Chronic obstructive pulmonary disease (COPD) is a lung disease which includes the conditions chronic bronchitis and emphysema. COPD is characterised by blockage or narrowing of the airways. The symptoms include breathlessness and a chronic cough. COPD is an irreversible disease that is usually brought on by airway irritants, such as smoking or inhaled dust.
Long-acting beta2-agonists and tiotropium are two types of inhaled medications that help widen the airways (bronchodilators) for up to 12 to 24 hours. These bronchodilators are commonly used to manage persistent symptoms of COPD. They can be used in combination or on their own. Patients with severe COPD who suffer ongoing worsening of symptoms are recommended to add anti-inflammatory inhaled corticosteroids to their bronchodilator treatment. However, the benefits and risks of adding inhaled corticosteroid to tiotropium and long-acting beta2-agonists for the treatment of COPD are unclear.
This review found one study, involving 293 patients, comparing the long-term efficacy and side effects of combining inhaled corticosteroid with tiotropium and a long-acting beta2-agonist. In this study there were not enough patients for us to be able to draw any firm conclusions as to whether combining inhaled corticosteroid with tiotropium and the long-acting beta2-agonist is better or worse than using only tiotropium and the long-acting beta2-agonist. More long-term studies need to be done in order to better understand the effect of treatment with inhaled corticosteroid, tiotropium and a long-acting beta2-agonist.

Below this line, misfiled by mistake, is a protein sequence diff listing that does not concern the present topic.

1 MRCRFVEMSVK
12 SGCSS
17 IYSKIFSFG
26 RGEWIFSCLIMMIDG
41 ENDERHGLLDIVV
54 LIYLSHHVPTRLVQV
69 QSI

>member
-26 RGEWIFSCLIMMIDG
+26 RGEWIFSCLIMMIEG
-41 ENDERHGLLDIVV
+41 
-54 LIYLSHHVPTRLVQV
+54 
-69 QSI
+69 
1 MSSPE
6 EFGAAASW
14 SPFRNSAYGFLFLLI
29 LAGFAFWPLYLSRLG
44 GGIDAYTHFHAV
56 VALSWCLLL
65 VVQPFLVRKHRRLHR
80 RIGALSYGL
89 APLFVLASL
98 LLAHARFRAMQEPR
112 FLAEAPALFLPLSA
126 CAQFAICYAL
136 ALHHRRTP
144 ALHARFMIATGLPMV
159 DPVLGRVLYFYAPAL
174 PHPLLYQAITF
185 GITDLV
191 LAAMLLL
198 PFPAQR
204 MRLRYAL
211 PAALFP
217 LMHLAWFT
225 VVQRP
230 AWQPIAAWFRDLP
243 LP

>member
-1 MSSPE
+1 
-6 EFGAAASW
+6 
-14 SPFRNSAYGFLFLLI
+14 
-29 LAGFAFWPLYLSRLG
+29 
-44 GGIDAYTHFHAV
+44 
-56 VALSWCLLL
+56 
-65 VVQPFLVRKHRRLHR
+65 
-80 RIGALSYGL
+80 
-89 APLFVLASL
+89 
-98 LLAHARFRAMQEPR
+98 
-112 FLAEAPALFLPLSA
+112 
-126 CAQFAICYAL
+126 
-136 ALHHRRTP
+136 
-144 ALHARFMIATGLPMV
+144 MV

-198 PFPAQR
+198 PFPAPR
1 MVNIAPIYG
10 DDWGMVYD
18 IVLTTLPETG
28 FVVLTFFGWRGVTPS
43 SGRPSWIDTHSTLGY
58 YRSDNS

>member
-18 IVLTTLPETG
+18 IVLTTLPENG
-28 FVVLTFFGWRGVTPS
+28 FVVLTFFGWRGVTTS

The relative efficacy and safety of adding inhaled corticosteroid to tiotropium and a long-acting beta2-agonist for chronic obstructive pulmonary disease patients remains uncertain and additional trials are required to answer this question.
Long-acting bronchodilators comprising long-acting beta2-agonists and the anticholinergic agent tiotropium are commonly used, either on their own or in combination, for managing persistent symptoms of chronic obstructive pulmonary disease. Patients with severe chronic obstructive pulmonary disease who are symptomatic and who suffer repeated exacerbations are recommended to add inhaled corticosteroids to their bronchodilator treatment. However, the benefits and risks of adding inhaled corticosteroid to tiotropium and long-acting beta2-agonists for the treatment of chronic obstructive pulmonary disease are unclear.
To assess the relative effects of adding inhaled corticosteroids to tiotropium and long-acting beta2-agonists treatment in patients with chronic obstructive pulmonary disease.
We searched the Cochrane Airways Group Specialised Register of trials (February 2011) and reference lists of articles.
We included parallel group, randomised controlled trials of three months or longer comparing inhaled corticosteroid and long-acting beta2-agonist combination therapy in addition to inhaled tiotropium against tiotropium and long-acting beta2-agonist treatment for patients with chronic obstructive pulmonary disease (COPD).
Two review authors independently assessed trials for inclusion and then extracted data on trial quality and the outcome results. We contacted study authors for additional information. We collected information on adverse effects from the trials.
One trial (293 patients) was identified comparing tiotropium in addition to inhaled corticosteroid and long-acting beta2-agonist combination therapy to tiotropium plus long-acting beta2-agonist. The study was of good methodological quality, however it suffered from high and uneven withdrawal rates between the treatment arms. There is currently insufficient evidence to know how much difference the addition of inhaled corticosteroids makes to people who are taking tiotropium and a long-acting beta2-agonist for COPD.